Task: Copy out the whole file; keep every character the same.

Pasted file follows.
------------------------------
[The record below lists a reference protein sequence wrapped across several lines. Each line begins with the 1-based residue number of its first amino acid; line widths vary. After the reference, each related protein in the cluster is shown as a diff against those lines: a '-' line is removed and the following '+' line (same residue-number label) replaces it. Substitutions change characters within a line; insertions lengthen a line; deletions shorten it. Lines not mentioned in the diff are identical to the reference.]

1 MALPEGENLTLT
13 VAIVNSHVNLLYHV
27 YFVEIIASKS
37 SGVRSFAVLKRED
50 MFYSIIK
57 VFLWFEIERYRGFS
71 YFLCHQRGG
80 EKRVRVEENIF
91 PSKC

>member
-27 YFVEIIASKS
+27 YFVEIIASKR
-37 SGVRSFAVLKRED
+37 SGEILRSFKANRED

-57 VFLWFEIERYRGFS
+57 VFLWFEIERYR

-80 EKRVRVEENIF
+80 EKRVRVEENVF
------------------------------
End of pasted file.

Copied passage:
[The record below lists a reference protein sequence wrapped across several lines. Each line begins with the 1-based residue number of its first amino acid; line widths vary. After the reference, each related protein in the cluster is shown as a diff against those lines: a '-' line is removed and the following '+' line (same residue-number label) replaces it. Substitutions change characters within a line; insertions lengthen a line; deletions shorten it. Lines not mentioned in the diff are identical to the reference.]

1 MALPEGENLTLT
13 VAIVNSHVNLLYHV
27 YFVEIIASKS
37 SGVRSFAVLKRED
50 MFYSIIK
57 VFLWFEIERYRGFS
71 YFLCHQRGG
80 EKRVRVEENIF
91 PSKC

>member
-27 YFVEIIASKS
+27 YFVEIIASKR
-37 SGVRSFAVLKRED
+37 SGEILRSFKANRED

-57 VFLWFEIERYRGFS
+57 VFLWFEIERYR

-80 EKRVRVEENIF
+80 EKRVRVEENVF